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Fan mail

[ 2009-09-08 16:00]     字号 [] [] []  
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Fan mail

Nancy Matos

Reader question: “I often get fan mail from young girls in elementary school who say they want to be like me...”

Could you explain “fan mail”?

My comments: Many celebrities, from actors to singers to athletes, receive letters from their adoring followers, or fans, hence the name “fan mail”. Back in the days of teen idols like David Cassidy and Donny Osmond, “fan mail” would come in the form of hand-written letters sent my regular mail to these teeny-bopper stars’ talent agencies. Nowadays, although some fans still choose the “snail mail” (mail which takes a long time to be delivered) method of sending letters through the regular post, “fan mail” can be sent instantly via email.

In addition to letters, admirers can send “fan mail” in the form of a stuffed teddy bear, a handmade card or drawings.

One Chinese 17-year-old’s fan mail to NBA player Kobe Bryant resulted in him receiving a signed basketball from the basketball star. Li Anqiang lost his legs after being injured in the Sichuan earthquake and has been hailed a hero for saving the life of a fellow classmate. China Daily’s March 24 issue reported that Li emailed Bryant in February via Sina.com, expressing his admiration of the NBA star and asking for a signed basketball. In his email, he asked if Bryant had heard about the quake and said he still loved basketball because of him: "I will not give up, but will keep on playing because you are my idol. I can no longer stand up or run but I can still shoot hoops from my wheelchair.” Li also sent a picture of himself playing basketball from his wheelchair. Bryant was so moved, he replied to Li and called him a "strong boy whose attitude toward fate was amazing".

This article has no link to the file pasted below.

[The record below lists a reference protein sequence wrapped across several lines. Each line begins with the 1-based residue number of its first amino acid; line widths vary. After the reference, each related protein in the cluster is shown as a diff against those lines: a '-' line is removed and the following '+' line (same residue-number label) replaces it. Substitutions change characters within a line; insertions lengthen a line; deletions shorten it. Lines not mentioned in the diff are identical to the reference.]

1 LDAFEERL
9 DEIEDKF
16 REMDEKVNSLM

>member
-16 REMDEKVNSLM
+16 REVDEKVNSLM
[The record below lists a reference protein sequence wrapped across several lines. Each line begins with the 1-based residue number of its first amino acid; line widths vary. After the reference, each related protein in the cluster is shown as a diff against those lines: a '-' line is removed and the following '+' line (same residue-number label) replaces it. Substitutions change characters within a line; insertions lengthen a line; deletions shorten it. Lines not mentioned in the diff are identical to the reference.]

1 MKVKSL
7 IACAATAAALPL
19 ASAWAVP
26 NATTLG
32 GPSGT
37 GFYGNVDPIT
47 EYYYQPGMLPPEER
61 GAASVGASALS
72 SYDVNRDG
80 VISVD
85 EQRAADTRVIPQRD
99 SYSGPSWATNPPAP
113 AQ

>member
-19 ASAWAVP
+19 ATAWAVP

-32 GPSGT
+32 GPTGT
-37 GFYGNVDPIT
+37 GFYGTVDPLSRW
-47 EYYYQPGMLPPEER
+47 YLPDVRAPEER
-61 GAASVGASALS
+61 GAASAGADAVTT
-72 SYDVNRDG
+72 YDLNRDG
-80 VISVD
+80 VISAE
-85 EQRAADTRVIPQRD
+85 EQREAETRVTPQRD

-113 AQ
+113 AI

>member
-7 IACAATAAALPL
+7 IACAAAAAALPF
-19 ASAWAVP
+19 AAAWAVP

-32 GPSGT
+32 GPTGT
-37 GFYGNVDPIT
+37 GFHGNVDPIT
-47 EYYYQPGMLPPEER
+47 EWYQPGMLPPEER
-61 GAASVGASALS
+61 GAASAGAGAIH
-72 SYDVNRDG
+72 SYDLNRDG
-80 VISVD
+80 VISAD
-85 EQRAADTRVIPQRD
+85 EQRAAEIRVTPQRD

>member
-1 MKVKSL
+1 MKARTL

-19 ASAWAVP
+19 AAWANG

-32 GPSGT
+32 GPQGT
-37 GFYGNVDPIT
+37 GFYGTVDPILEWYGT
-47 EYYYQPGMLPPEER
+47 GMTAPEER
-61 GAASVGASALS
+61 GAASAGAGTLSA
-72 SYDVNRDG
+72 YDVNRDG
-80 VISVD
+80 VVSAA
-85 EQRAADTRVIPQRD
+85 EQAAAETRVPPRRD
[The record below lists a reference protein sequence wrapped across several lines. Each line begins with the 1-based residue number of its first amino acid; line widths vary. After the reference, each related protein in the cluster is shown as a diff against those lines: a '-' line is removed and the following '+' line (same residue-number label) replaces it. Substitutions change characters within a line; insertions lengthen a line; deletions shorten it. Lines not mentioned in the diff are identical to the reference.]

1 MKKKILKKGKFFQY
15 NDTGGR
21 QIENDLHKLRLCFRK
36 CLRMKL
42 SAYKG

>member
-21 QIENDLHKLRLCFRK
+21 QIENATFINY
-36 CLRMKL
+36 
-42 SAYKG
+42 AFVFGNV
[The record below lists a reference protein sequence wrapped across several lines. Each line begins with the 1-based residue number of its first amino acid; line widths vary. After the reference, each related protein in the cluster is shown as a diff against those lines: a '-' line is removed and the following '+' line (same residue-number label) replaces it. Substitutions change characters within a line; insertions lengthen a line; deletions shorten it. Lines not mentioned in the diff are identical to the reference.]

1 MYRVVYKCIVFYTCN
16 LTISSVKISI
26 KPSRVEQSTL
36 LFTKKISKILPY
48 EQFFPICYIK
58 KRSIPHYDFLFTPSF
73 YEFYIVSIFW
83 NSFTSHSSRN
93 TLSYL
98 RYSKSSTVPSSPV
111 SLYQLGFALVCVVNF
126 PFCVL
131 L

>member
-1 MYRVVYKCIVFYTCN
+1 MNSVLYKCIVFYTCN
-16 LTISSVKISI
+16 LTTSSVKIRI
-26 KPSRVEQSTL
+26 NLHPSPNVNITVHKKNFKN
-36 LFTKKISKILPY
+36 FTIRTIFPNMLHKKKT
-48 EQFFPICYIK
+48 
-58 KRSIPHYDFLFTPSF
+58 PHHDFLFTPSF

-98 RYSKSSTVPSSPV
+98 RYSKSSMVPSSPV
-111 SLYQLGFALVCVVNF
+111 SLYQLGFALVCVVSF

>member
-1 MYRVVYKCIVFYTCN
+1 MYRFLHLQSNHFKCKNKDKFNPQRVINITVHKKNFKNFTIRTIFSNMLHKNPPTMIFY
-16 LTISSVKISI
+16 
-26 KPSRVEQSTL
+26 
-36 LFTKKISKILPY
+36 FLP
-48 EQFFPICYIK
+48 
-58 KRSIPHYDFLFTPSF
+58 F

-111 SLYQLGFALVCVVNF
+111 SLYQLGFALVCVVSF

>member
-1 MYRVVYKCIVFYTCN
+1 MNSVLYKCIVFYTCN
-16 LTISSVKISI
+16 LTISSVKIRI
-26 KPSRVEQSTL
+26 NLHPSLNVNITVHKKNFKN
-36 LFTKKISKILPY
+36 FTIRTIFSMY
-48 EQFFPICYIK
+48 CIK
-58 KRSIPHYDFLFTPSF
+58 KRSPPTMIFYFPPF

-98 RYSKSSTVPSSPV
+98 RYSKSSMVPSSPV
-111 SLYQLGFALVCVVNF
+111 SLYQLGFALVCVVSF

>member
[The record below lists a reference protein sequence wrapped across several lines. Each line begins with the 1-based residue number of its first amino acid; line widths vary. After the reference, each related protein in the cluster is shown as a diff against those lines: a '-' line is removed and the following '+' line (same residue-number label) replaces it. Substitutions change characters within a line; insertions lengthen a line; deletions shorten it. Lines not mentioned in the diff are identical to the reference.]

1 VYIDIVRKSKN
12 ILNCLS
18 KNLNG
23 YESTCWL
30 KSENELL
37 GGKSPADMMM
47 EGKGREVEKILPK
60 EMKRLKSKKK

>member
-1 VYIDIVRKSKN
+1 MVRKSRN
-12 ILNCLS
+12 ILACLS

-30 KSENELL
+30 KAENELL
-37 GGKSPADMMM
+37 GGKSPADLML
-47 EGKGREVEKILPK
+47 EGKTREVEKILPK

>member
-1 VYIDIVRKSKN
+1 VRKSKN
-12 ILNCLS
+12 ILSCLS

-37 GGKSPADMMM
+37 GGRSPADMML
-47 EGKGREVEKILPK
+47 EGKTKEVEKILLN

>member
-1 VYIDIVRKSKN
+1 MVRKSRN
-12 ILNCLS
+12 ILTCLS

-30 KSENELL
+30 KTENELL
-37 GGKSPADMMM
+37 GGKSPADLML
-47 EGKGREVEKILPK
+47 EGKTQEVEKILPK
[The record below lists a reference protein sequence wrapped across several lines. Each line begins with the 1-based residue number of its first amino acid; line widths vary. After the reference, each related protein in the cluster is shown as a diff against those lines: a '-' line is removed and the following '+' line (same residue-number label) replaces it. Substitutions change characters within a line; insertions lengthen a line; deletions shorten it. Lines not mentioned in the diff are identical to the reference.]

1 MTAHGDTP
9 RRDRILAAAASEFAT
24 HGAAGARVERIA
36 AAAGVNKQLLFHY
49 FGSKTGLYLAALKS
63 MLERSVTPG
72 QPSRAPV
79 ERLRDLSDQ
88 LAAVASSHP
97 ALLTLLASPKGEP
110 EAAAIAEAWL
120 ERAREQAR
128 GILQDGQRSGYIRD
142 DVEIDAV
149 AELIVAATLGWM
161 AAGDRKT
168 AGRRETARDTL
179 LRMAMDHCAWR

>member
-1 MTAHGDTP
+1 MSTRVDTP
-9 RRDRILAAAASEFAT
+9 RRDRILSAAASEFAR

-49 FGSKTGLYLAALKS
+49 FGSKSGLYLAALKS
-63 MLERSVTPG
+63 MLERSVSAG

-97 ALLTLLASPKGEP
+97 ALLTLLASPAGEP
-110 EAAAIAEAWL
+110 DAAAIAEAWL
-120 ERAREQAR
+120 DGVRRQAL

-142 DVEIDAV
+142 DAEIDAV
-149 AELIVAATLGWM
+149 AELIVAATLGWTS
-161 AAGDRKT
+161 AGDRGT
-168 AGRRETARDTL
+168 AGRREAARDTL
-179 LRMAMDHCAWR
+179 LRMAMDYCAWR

Li, being a unique young man, had a unique situation where he actually received a gift from his favorite star and had his “fan mail” personally answered. This is not often the case. As many big name celebrities have countless admirers, it is impossible for them to answer each “fan mail” individually. Most “fan mail” is ignored, although some may be answered by the star’s manager or fan club president, usually with just a signed photo as the reply.


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About the author:

Nancy Matos is a foreign expert at China Daily Website. Born and raised in Vancouver, Canada, Nancy is a graduate of the Broadcast Journalism and Media program at the British Columbia Institute of Technology. Her journalism career in broadcast and print has taken her around the world from New York to Portugal and now Beijing. Nancy is happy to make the move to China and join the China Daily team.